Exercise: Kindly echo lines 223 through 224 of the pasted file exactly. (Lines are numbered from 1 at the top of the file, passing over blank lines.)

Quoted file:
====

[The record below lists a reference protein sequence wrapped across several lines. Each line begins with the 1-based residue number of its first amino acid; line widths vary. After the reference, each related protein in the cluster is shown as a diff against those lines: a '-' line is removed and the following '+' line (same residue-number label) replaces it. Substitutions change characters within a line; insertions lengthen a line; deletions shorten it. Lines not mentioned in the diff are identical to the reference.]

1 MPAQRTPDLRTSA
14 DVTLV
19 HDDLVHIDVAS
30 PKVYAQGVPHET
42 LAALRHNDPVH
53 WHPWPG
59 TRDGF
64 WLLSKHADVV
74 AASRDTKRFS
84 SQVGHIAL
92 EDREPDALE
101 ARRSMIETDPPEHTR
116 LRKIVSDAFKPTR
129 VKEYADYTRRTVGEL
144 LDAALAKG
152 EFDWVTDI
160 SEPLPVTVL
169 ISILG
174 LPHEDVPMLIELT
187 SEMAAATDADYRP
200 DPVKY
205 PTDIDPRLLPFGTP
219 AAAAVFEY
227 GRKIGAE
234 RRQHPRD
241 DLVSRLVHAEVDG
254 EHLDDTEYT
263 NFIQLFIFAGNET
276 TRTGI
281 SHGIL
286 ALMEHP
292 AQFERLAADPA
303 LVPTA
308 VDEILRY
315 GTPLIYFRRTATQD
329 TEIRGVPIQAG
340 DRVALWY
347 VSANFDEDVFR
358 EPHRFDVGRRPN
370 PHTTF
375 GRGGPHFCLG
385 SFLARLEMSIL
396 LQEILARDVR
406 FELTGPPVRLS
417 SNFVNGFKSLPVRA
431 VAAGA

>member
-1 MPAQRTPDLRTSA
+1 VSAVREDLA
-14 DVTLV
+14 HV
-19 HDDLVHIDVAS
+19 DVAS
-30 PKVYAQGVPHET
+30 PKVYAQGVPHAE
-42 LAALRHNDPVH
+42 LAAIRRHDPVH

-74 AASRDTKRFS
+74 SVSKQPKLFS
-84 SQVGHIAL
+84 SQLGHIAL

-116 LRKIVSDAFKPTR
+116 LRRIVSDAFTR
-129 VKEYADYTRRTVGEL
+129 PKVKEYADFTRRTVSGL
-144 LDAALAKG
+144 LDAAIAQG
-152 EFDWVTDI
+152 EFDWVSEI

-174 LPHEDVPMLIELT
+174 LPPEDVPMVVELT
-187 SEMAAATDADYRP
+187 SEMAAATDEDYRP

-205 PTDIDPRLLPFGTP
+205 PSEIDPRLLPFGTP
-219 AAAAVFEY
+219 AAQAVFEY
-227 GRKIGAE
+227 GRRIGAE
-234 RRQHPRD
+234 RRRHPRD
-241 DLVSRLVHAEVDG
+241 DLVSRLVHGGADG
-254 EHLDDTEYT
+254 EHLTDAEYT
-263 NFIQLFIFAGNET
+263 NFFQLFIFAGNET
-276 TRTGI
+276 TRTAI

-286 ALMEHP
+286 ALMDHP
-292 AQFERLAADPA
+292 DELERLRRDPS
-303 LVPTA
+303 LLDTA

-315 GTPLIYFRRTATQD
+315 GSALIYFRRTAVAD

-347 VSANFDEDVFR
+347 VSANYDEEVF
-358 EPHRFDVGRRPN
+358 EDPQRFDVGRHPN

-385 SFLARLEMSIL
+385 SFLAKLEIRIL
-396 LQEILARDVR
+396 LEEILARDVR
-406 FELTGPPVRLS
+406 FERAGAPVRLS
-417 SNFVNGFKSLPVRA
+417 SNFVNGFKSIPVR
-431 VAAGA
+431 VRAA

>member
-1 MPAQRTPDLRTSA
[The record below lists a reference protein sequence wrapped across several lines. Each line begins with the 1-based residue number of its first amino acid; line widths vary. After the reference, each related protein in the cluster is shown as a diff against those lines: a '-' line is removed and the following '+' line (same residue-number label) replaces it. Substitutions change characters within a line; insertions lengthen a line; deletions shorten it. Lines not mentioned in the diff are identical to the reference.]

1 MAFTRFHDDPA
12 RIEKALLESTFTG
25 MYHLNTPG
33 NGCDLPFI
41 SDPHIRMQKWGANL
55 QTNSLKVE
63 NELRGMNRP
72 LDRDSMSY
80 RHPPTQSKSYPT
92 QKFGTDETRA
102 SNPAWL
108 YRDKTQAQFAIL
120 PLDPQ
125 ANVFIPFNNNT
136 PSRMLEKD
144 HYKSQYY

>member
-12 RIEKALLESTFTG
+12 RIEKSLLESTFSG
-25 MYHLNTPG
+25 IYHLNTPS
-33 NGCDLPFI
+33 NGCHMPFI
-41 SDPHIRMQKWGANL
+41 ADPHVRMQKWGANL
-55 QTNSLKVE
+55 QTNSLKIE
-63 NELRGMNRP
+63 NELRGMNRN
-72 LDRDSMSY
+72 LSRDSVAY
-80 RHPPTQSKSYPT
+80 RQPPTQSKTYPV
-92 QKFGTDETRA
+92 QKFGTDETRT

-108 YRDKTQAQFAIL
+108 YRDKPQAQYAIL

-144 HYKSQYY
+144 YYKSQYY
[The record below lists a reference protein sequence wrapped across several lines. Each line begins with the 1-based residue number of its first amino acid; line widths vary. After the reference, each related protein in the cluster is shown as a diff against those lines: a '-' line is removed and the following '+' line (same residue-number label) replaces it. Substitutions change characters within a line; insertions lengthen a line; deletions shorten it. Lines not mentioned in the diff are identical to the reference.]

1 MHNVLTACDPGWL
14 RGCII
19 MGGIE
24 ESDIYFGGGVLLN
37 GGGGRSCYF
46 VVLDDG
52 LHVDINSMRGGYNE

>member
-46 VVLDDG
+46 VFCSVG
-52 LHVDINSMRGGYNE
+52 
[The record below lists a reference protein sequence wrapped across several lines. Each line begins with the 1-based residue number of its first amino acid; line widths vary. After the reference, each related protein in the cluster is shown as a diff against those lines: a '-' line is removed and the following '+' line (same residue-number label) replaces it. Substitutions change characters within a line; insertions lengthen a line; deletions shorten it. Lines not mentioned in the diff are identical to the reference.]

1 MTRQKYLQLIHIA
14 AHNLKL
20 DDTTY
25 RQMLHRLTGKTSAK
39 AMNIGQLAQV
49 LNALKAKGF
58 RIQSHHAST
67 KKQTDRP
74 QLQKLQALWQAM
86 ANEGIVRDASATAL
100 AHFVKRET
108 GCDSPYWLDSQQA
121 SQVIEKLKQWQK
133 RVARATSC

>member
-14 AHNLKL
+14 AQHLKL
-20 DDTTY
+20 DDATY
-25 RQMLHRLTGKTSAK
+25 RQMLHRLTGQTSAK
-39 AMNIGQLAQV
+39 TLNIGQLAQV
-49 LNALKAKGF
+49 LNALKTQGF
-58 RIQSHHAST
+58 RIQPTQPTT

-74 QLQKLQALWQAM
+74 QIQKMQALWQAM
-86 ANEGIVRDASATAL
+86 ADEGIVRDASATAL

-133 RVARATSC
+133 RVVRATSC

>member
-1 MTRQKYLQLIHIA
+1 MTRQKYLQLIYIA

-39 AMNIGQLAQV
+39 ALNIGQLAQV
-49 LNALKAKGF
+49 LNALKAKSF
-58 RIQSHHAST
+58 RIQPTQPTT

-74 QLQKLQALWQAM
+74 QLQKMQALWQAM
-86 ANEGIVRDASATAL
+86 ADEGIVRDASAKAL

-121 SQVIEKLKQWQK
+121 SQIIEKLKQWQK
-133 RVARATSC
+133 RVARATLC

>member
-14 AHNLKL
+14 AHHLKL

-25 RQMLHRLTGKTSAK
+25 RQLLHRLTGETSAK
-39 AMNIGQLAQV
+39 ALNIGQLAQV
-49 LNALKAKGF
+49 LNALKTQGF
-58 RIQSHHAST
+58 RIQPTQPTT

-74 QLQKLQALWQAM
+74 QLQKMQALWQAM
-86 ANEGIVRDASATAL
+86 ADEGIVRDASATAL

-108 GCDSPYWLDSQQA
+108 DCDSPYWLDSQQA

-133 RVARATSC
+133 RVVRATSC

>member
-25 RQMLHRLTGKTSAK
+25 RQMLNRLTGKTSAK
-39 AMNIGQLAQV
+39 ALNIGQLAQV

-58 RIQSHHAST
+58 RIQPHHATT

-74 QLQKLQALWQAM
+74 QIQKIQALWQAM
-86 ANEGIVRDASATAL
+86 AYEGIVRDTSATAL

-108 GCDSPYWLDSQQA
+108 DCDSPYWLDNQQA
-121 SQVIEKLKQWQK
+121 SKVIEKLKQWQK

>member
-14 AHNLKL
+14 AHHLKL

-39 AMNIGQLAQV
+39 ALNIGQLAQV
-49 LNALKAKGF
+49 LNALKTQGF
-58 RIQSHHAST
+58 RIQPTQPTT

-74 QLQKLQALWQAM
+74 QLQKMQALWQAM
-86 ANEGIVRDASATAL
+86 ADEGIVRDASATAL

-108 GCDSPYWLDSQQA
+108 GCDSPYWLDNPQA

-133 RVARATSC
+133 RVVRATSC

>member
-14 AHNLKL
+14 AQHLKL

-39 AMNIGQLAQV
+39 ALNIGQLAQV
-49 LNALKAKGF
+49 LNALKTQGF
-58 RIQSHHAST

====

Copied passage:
+25 RQLLHRLTGETSAK
-39 AMNIGQLAQV